Lark Levitt is in the college dance program he’s always dreamed about, but the other students at the private university don’t exactly let him fit in. Most of the students are from wealthy families and Lark takes the bus every day to school from the trailer park where he lives and he barely makes ends meet with his scholarship. Lark has overcome a lot, as he beat cancer at a young age, and he’s shocked to see Henry on campus—the same Henry who was a cancer patient at the same time he was.
Henry Albrecht has been in remission from cancer for years, but it drastically impacted his life. His parents don’t want anyone to know he ever had medical issues and his father has his reasons, but the secrecy is strangling Henry. Henry also has other secrets and, as captain of the football team with a controlling father who is best friends with the coach, Henry can’t come out. He can barely acknowledge to himself who he is and what he wants.
Although Henry and Lark haven’t seen each other in years, their childhood bond remains strong. And, seeing each other again only sets ablaze the early sparks they felt years ago. But they run in different circles and Henry can’t be exposed, so they decide to keep their distance. It’s easier said than done.
I was intrigued by the sound of this one and the early set up as Lark and Henry meet in the hospital was cute. Although I do like the story this book is telling in general, this book never really caught on for me after that.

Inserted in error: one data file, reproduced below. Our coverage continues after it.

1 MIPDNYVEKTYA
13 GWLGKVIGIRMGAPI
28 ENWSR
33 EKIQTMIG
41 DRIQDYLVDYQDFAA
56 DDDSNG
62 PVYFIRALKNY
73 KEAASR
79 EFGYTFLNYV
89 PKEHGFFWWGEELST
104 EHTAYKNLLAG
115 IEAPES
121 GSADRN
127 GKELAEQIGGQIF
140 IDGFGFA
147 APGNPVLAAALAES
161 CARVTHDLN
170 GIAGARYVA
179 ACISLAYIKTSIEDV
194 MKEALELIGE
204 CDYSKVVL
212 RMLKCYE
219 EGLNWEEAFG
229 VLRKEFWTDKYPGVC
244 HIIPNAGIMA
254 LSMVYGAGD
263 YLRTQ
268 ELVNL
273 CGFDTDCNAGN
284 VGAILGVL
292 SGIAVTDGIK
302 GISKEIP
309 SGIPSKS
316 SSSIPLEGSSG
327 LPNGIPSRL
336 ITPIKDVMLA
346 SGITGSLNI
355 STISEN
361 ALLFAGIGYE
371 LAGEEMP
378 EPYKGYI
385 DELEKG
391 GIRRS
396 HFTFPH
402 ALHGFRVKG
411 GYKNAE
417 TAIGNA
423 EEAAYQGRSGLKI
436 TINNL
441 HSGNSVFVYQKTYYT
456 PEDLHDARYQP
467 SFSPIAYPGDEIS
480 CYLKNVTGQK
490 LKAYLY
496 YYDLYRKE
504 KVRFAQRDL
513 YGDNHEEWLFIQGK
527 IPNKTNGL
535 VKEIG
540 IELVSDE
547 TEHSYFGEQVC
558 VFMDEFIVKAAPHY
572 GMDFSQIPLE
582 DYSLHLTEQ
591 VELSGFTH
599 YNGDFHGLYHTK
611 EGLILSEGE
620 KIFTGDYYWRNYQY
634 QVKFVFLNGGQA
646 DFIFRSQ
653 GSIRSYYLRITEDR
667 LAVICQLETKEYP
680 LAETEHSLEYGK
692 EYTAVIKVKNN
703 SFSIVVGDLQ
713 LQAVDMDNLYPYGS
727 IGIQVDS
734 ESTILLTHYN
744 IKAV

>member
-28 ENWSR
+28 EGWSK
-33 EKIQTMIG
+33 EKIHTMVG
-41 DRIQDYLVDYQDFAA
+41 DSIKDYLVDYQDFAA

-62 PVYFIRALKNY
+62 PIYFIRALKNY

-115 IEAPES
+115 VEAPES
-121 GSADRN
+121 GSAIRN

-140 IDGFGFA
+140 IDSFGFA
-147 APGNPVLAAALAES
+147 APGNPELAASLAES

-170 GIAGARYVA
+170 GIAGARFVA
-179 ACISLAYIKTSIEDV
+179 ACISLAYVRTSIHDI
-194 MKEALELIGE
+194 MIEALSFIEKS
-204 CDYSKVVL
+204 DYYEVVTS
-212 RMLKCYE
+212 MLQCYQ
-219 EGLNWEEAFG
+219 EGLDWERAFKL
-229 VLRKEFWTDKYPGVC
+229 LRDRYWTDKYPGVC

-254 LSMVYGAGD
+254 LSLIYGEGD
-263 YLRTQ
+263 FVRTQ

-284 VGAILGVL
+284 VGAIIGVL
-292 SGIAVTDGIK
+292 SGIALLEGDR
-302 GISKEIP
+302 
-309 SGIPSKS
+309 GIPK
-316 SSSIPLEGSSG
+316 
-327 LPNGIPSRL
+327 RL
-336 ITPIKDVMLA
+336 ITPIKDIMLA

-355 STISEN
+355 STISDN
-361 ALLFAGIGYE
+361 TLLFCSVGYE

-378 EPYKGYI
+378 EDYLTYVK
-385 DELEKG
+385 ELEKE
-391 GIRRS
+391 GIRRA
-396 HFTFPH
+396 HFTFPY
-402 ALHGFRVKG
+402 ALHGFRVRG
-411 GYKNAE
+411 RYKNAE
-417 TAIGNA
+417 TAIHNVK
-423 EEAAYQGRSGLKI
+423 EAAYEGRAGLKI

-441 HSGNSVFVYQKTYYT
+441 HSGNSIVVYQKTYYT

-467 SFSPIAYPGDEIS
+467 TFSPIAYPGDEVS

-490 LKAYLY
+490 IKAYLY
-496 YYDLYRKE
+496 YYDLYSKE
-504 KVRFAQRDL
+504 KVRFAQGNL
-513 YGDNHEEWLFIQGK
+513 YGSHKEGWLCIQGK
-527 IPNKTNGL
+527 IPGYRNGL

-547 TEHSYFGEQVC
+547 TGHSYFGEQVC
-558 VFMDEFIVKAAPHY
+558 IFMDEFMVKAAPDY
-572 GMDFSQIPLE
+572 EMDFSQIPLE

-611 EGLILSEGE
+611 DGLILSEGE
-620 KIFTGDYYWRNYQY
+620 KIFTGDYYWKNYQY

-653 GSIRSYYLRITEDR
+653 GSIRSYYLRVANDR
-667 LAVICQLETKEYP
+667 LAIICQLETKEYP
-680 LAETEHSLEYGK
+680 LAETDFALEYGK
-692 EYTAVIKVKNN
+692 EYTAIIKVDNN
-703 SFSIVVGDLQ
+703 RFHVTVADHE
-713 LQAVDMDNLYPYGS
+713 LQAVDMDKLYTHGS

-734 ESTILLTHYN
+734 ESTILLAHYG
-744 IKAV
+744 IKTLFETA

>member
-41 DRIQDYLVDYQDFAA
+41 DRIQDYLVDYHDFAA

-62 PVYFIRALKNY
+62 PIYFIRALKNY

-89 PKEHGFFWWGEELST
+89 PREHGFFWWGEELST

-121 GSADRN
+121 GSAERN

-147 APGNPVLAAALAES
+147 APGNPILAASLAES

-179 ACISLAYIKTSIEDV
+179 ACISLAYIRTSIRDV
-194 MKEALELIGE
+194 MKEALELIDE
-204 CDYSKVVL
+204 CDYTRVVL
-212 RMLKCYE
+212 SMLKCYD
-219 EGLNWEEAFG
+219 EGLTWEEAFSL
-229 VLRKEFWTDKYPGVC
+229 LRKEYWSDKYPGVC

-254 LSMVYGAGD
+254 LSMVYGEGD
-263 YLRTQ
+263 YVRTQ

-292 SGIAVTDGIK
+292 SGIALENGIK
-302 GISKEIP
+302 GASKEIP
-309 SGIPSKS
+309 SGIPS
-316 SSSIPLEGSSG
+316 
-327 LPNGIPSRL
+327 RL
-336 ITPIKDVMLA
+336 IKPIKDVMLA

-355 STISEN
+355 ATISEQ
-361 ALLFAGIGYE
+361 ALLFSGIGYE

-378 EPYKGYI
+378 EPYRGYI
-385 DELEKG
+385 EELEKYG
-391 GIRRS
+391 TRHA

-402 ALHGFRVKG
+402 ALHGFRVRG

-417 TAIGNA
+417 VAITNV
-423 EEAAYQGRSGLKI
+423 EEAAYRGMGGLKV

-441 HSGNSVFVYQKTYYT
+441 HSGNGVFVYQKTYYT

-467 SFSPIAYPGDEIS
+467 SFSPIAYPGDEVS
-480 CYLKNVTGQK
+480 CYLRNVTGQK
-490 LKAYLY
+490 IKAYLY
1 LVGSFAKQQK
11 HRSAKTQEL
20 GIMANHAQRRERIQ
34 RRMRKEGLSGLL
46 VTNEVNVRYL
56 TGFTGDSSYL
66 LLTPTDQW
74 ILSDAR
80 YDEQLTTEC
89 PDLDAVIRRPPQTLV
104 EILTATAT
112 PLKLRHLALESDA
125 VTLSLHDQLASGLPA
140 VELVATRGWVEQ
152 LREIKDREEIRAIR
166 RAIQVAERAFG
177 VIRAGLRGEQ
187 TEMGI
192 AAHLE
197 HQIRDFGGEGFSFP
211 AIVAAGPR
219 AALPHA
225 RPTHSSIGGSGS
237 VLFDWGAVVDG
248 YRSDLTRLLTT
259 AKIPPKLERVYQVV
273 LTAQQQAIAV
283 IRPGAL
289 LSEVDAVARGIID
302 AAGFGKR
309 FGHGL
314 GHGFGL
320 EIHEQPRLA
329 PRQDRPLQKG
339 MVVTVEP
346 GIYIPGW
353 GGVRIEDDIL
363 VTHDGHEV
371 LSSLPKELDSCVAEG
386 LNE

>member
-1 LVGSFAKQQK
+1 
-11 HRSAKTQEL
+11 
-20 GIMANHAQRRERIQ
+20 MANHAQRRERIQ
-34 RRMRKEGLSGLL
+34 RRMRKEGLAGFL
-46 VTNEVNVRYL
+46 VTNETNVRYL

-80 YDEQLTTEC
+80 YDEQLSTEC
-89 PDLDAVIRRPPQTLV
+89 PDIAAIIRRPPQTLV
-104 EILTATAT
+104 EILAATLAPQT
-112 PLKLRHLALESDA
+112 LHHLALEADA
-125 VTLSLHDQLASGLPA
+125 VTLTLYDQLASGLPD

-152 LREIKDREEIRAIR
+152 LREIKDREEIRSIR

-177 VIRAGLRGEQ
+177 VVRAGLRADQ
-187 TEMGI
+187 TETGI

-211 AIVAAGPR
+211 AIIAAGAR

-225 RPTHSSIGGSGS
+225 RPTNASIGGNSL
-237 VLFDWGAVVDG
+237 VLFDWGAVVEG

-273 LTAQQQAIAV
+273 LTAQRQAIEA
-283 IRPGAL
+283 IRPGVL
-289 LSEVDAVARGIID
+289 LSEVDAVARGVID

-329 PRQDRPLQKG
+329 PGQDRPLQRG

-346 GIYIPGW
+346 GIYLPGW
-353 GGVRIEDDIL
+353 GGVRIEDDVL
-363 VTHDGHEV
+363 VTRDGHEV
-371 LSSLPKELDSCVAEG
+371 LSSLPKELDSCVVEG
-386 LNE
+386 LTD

There are many familiar tropes and common threads in this book with Henry and Lark being opposites, friends to lovers, coming out, having controlling parents, and more. Much of the story involves the college the guys go to and the college was not an enjoyable setting. At times, the college felt like high school or even middle school with the students having a dress code and bullying Lark over his jacket and being a “scholarship kid,” and parents’ weekend being treated like a middle school parent/teacher conference. Besides making the setting seem overly young, I didn’t enjoy the location or any of the side characters.
Henry has to hide everything about his life from his friends. His father forbids him to talk about his illness and he can’t even come to terms in his own mind with who he is. Lark has taken his share of bullying over the years and hoped college would be different, but he knows he doesn’t fit in outside of his dance class.
The guys start a tentative relationship that continues to grow, even though their circumstances have one or the other at any given time saying they should stay away from each other. So there is the push and pull of wanting a relationship and Henry being scared of being found out. The story then wraps up so easily, as almost all of Henry’s fears are relieved with little work. The dialogue often felt forced and Henry and Lark had no natural ease together for me. While this book was not the best match for me, if you know you like this author’s work, this might work better for you.